A populist cover emblazoned with an image of Bafana Bafana supporters blowing vuvuzelas and the quirky inclusion of recipes for biltong and bobotie (accredited to one of the editors) might inspire a certain cynicism, but this is an excellent anthology. Most likely aimed at an undergraduate audience in the United States, the editors emphasise "ordinary voices" rather than scholarship, with the work of professional academics very much in the minority, though each excerpted text is succinctly contextualised by the editors and there is a guide to further (more scholarly) reading at the back of the volume. The variety of material across the more than six hundred pages is quite remarkable: hymns; mine worker songs; the transcript of a political funeral at the height of apartheid; struggle songs; journalistic reportage; historical fiction and a photo essay (by Patricia Hayes, on Santu Mofekeng) all feature.
Fransjohan Pretorius is professor of history and an experienced author and editor of eight books about the South African War. He has come together with a diverse team of twenty seasoned historians to write South Africa's history from the pre-colonial era to the present day. The book contains evidence, case studies, statistics and historic facts in an attempt to write a more balanced history of the country.
Internationally, much scholarship has been undertaken in recent years on the producers and material makers of periodicals and little magazines. In South Africa, only a start has been made in this field. That is why this new book by Corinne Sandwith, emerging to fill the gap in our knowledge and understanding, should be hailed as a significant new work of intellectual history in South Africa. As so little has been studied in detail, Sandwith repeatedly characterises her work as a project of historical "recovery" or "retrieval". In examining the literary and cultural debates in a range of South African publications including the SA Opinion, Trek, and The Voice she aims to reveal "the existence of a vigorous, non academic and, above all, public discussion of literature and culture in pre- and early apartheid South Africa" (p 3). Importantly, her aim is not limited to cultural debates, but to the constant articulation of political debates through the medium of the cultural, or "the way that cultural discourse doubles as a form of political expression" (p 175). This is an investigation of literary magazines as a form of social history, which draws in the role of writers and readers, as well as editors and printers, and the wider social context. Sandwith sees this context as one of both vigorous debate and a shrinking public sphere; an era when political discussion was becoming more constrained and circumscribed. And, as she points out, while the story of censorship during the apartheid era is familiar, the "threat to free public discussion in South Africa in the 1940s came not only from the state, but also from big business" (p 81).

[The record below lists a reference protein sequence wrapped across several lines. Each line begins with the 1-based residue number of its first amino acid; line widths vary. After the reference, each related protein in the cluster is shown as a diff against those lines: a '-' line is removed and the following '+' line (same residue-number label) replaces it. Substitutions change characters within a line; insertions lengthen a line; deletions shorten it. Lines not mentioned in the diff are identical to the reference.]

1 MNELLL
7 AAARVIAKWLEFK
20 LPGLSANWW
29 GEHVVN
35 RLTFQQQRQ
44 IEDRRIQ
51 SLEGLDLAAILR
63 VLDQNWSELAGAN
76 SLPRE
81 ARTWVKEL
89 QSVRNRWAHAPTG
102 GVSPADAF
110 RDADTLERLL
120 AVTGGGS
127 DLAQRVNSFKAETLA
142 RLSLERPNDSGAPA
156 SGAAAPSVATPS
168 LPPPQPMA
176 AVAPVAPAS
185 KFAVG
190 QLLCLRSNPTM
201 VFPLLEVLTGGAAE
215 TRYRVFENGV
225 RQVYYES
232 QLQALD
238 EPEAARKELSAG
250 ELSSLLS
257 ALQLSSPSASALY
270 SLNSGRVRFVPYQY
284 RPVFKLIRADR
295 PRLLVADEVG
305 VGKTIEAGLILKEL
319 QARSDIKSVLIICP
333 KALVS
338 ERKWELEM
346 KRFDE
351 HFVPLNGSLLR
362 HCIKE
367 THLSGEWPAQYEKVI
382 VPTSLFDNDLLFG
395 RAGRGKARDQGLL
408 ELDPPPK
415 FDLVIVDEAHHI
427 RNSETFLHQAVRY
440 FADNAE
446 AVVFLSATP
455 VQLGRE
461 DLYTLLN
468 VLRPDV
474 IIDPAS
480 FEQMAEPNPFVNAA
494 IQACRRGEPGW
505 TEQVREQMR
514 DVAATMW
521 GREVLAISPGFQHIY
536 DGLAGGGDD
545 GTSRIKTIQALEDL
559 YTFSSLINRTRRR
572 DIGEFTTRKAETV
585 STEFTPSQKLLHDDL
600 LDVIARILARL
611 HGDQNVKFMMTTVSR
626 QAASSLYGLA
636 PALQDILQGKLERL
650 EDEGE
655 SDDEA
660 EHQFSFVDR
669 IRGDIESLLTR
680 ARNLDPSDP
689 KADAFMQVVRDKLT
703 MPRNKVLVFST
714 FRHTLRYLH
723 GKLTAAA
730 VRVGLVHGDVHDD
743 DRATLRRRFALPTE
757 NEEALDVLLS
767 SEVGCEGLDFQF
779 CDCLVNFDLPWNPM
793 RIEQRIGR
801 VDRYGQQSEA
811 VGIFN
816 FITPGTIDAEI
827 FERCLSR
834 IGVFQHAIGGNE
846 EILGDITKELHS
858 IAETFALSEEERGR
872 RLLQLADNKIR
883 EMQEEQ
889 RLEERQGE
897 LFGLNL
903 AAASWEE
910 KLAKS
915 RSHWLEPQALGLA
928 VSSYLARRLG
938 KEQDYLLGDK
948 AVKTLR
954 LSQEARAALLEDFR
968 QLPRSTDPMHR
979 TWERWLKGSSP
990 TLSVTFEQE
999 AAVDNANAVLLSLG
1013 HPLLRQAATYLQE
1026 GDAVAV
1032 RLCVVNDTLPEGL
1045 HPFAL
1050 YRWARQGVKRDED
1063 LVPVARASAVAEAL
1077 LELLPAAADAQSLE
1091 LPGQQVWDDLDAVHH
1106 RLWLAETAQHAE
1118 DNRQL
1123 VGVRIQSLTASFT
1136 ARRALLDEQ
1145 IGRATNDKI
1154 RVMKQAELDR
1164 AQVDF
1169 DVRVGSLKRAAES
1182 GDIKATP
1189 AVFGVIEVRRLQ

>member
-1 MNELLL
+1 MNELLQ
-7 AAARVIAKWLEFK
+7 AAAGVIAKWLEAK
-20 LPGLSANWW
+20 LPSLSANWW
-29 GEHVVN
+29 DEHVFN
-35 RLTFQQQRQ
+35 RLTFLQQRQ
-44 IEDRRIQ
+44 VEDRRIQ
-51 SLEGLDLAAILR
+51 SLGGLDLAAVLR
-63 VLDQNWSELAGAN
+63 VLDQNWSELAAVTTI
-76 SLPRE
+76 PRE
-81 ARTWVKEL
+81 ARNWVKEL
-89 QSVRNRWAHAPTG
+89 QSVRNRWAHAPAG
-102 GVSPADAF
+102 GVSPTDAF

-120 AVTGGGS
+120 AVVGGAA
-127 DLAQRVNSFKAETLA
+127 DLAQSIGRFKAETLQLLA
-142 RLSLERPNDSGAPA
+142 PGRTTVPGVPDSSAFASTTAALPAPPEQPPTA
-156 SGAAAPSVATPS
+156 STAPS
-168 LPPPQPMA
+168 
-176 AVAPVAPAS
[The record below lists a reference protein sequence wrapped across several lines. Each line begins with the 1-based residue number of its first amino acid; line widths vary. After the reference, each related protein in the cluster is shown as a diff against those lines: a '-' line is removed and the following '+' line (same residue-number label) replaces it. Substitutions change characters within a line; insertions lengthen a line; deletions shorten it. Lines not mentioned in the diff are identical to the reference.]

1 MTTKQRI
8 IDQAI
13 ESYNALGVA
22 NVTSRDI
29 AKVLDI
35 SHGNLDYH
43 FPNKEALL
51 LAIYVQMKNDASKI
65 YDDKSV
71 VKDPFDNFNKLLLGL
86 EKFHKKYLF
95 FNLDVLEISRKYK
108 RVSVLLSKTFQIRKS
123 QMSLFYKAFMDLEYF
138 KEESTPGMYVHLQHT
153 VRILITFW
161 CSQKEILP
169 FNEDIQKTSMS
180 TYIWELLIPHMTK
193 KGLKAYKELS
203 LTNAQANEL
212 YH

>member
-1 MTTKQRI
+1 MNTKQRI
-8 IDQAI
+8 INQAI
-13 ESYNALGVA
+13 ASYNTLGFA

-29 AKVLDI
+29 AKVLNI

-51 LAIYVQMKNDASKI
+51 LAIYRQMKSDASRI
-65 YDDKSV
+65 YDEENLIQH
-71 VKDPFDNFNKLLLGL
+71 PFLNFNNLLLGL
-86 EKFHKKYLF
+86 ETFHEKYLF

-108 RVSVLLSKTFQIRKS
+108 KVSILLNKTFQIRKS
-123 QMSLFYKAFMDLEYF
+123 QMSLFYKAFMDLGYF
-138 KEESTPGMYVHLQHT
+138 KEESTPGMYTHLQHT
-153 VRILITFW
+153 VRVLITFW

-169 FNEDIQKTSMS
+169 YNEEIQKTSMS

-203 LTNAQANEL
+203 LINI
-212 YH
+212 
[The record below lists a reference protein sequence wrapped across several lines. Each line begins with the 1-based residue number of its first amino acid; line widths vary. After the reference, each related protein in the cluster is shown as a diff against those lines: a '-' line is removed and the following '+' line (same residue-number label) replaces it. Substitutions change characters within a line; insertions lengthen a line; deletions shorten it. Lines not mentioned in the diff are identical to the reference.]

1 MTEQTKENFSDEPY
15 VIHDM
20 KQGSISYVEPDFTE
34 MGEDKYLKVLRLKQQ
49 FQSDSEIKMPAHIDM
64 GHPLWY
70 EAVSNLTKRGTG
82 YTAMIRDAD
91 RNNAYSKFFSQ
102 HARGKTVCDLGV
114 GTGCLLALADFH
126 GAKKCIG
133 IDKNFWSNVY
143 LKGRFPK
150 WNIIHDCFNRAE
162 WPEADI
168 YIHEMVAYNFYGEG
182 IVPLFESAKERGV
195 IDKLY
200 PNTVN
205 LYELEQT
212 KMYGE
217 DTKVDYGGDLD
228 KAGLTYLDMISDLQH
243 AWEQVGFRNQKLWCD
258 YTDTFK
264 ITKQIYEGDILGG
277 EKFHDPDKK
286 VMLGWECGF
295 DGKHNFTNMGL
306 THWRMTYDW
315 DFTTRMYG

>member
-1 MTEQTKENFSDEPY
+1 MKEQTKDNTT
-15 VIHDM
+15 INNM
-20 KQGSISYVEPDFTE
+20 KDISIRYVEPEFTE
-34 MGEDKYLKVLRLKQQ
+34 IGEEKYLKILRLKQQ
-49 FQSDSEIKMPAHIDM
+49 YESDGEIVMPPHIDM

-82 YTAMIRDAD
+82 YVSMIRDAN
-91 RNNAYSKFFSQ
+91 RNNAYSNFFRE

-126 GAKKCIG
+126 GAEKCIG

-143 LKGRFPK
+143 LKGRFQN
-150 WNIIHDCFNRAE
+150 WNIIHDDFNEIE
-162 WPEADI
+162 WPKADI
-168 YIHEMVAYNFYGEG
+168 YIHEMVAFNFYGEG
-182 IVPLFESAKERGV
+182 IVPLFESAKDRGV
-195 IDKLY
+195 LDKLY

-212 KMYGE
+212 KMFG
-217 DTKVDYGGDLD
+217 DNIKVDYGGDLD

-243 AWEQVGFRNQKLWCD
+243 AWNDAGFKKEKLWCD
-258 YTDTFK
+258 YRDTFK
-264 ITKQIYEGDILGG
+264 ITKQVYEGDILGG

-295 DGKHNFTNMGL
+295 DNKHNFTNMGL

In this pioneering and informative book, Mary Lederer, an American literary scholar and former lecturer at the University of Botswana, provides a survey of novels written by foreigners and Batswana about the country. In an earlier chapter Lederer examines novels whose writers reflect the strengths and weaknesses of the changing national character of Botswana. A classic novel that Lederer uses extensively to compare and contrast with later novels by Batswana writers is South African statesman Sol Plaatje's Mhudi, published in 1917.
The Historical Association of South Africa (HASA) announces the launch of this new award to the best third year student in History at every participating University in South Africa. This award is in recognition of Prof Johan Bergh who was president of HASA for over two decades and is in line with his ongoing commitment to promote History at postgraduate level. The winners will receive a year's subscription to Historia and their names will be announced in the first issue of Historia in the subsequent year.
Die Historiese Genootskap van Suid-Afrika (HGSA) kondig die bekendstelling van 'n nuwe toekenning vir die beste derdejaarstudent in Geskiedenis aan deelnemende universiteite in Suid-Afrika aan. Hierdie toekenning is 'n erkenning aan Prof Johan Bergh wat vir meer as twee dekades die president van die HGSA was en is in ooreenstemming met sy voortdurende toewyding om Geskiedenis op nagraadse vlak te bevorder. Die wenners sal 'n jaar se intekening op Historia wen en hulle name sal in die eerste uitgawe van Historia in die daaropvolgende jaar gepubliseer word.